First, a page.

The friends of a British businessman who went missing in Tokyo over a week ago say they are growing desperately concerned for his safety, as police comb surveillance footage of his last known whereabouts. Garin Dart, originally from London, disappeared on 22 May on his way to a business meeting at the Tokyo Hilton Hotel.
Mr Dart, 40, runs a successful Tokyo-based event management firm and has been in Japan for a decade. His wife Yukako, who is pregnant with their second child, called in help after he failed to return home. Reports say his bank account, credit cards and cellphone have not been used since.
“We’re trying to pick up the pieces and cope as best we can,” said Mr Dart’s business partner Bruno Damizzio. “It’s totally out of character for him to be away for any length of time, let alone to disappear. We’re all just shocked – it’s a total mystery how someone can disappear like this.”
Tokyo police have told Mr. Dart’s family that he has not checked into any of the city’s hospitals. Investigators have been trying to retrace his steps from the time he left the offices of his company, Bluesilver, on the afternoon of May 22. He reportedly called a friend shortly afterwards to say his cellphone battery was about to run out, then vanished in the center of the city.
Colleagues say Bluesilver was doing well and that Mr Dart had no apparent reason to leave the city. “After a decade of successful projects, the gradual expansion of his company, a loving family and many close friends and colleagues, it seems unlikely that he would just disappear by his own will,” said the website foreignvolunteers.org.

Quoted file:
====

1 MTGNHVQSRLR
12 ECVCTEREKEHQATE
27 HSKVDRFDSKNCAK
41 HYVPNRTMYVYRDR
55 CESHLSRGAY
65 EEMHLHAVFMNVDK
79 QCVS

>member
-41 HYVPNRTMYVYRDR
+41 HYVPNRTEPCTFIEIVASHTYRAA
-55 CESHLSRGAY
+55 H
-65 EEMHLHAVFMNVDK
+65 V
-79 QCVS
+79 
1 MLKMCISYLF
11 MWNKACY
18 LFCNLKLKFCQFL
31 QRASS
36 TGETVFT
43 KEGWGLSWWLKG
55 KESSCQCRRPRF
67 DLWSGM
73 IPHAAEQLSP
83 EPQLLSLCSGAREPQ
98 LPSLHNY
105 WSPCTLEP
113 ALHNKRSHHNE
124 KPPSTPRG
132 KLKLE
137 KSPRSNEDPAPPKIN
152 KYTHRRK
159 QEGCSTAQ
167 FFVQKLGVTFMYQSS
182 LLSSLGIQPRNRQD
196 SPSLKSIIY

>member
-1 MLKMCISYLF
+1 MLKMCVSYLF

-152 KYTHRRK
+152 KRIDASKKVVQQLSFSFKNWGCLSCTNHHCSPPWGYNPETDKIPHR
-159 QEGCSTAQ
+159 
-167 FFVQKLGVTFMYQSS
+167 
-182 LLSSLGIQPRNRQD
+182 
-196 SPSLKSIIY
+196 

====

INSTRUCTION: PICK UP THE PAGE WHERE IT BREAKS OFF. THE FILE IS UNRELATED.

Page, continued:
Mr Dart’s father Bob posted a message on Facebook pleading for help. “The more people that know about Garin and are looking the better chance we have of finding him,” he said. Some friends have speculated that the missing man could have had a breakdown or be suffering from amnesia. His mother Finella Dean said on Facebook that his family is “desperately worried about him.”
Friends say Mr Dart co-founded a volunteer network after Japan’s 2011 triple disaster and used his business contacts to collect money and deliver aid to the country’s devastated northeast. The ex-pat was widely known for his charity activities. “He’s extremely well liked and respected,” said Mr Damizzio.
Mr Dart’s friends have been asked to allow police to do their jobs and hold off from launching a poster and leaflet campaign. Twitter and Facebook have been enlisted to help the search. A spokesman for the British Embassy in Tokyo declined to comment on the case other than to say that the consulate is doing “all it can” to find the missing man.
Violent crime is relatively rare in Tokyo but the city has been the venue for several high-profile cases involving missing British nationals. In the most notorious, Lucie Blackman vanished from work at a hostess club in 2000, triggering a huge search that ended when her dismembered body was found months later in a seaside cave outside the city. Police stress, however, that most missing people eventually turn up safe.